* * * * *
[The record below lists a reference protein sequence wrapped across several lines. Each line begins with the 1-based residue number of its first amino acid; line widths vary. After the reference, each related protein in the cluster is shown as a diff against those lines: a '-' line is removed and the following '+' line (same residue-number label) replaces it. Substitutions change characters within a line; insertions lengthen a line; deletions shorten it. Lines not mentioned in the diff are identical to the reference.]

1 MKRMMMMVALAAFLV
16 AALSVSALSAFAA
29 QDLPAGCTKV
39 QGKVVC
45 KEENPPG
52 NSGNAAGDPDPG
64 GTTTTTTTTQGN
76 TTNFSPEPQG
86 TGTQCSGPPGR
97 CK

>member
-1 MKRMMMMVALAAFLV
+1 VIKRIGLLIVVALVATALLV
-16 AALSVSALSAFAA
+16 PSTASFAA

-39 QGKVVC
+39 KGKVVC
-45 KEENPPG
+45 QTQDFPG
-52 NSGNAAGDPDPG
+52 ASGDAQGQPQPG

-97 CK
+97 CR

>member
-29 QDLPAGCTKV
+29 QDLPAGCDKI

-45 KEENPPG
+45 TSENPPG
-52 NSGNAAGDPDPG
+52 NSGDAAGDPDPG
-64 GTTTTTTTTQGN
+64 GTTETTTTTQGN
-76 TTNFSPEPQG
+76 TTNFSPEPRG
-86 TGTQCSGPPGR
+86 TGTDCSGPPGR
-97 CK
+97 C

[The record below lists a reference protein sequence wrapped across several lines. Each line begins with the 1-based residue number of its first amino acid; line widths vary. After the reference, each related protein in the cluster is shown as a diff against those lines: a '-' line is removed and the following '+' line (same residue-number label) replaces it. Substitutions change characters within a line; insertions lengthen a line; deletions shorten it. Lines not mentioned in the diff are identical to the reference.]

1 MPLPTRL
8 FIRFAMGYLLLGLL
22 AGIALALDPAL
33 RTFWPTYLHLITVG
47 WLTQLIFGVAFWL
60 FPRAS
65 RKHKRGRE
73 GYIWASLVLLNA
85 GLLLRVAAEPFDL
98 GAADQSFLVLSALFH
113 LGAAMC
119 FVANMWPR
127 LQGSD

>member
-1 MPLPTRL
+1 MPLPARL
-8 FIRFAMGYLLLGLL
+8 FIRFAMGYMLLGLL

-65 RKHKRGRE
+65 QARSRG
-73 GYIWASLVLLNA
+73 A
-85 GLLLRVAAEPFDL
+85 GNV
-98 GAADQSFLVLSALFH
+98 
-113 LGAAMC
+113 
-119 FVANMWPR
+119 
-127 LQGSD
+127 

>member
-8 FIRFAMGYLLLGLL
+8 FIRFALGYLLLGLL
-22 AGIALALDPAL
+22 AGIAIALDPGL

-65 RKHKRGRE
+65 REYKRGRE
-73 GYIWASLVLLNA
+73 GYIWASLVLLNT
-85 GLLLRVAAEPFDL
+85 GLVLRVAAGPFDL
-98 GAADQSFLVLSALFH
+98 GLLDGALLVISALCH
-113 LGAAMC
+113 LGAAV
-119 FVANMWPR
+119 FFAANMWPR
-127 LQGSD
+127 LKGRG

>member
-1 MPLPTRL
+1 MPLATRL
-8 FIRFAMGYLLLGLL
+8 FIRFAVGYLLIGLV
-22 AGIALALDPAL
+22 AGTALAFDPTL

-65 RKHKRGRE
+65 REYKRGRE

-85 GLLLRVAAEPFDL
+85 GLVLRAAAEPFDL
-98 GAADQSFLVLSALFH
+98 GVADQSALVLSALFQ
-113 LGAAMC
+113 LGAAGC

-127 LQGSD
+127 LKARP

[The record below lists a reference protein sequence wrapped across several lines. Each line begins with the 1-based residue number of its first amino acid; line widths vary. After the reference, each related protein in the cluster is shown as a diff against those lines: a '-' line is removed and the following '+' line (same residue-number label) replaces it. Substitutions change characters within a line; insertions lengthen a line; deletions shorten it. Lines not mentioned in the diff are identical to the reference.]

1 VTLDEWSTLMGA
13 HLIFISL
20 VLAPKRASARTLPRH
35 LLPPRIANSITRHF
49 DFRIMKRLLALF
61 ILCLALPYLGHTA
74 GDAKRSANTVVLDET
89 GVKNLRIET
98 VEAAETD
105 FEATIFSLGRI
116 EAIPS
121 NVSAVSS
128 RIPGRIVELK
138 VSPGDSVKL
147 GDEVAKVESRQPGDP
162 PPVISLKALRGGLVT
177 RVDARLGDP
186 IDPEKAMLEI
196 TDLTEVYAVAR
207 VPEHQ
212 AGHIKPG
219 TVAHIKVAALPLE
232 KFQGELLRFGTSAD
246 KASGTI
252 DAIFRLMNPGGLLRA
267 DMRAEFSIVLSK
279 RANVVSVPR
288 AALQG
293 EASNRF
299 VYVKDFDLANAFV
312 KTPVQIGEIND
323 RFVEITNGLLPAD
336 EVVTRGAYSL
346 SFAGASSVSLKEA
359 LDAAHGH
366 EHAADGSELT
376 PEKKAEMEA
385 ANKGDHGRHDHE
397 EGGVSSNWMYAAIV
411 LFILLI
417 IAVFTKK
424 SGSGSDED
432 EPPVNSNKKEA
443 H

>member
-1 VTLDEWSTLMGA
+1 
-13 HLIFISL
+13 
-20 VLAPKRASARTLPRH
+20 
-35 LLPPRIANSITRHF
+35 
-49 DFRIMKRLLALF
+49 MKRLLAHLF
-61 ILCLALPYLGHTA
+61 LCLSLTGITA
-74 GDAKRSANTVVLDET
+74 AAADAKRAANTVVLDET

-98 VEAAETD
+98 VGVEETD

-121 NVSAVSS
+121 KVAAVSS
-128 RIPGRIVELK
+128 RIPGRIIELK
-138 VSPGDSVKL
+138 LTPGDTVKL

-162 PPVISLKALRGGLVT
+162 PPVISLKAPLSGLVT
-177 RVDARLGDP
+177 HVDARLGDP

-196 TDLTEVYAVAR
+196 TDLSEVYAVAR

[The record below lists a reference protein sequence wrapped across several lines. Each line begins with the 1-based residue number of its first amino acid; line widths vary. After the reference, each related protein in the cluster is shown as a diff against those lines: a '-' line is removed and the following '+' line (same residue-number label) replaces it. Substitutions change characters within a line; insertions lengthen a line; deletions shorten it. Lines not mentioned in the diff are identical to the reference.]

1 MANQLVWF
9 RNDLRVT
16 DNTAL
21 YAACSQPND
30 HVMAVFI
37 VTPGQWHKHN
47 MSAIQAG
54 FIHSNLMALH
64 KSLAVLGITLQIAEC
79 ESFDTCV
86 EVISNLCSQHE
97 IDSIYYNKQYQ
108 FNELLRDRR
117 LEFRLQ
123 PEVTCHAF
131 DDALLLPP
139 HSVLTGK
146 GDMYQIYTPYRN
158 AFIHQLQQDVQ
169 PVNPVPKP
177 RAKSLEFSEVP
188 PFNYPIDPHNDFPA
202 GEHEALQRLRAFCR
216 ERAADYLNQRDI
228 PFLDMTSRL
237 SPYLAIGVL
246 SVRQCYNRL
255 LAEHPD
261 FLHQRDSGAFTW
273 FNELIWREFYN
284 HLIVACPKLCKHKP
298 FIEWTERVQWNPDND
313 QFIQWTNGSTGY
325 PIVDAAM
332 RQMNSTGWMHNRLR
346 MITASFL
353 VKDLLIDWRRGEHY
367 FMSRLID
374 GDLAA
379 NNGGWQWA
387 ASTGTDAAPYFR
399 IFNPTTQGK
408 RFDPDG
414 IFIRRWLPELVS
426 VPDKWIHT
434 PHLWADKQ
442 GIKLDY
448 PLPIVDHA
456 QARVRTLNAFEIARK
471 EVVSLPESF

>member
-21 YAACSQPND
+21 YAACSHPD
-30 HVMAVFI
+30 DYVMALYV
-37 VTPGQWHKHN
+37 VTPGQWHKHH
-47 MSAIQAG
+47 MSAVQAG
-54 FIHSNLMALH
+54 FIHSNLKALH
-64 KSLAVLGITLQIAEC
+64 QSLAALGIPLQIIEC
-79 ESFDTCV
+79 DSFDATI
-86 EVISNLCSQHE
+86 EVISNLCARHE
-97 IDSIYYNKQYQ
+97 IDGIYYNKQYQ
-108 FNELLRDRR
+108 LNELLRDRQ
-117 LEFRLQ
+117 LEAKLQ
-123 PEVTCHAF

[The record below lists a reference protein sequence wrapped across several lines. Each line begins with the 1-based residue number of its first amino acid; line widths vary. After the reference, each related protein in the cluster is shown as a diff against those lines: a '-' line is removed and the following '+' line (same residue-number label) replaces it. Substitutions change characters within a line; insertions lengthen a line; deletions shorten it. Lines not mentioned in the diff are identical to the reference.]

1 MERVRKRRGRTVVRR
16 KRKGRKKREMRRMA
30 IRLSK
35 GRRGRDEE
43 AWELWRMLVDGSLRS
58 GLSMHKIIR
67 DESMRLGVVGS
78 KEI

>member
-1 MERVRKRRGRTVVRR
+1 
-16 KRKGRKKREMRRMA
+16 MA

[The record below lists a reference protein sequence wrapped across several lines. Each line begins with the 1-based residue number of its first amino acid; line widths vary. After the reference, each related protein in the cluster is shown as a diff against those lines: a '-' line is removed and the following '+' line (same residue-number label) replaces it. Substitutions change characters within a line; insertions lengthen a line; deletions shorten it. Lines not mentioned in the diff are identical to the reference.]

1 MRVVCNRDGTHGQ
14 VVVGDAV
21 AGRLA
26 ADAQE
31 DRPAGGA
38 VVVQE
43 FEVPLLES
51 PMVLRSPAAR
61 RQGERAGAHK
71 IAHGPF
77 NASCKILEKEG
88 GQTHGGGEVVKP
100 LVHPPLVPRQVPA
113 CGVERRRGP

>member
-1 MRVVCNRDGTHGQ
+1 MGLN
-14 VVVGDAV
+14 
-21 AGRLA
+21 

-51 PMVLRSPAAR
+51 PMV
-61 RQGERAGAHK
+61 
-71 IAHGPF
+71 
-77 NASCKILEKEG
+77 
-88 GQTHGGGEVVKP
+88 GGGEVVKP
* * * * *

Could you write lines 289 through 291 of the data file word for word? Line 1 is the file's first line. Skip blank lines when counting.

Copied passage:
+1 MGLN
-14 VVVGDAV
+14 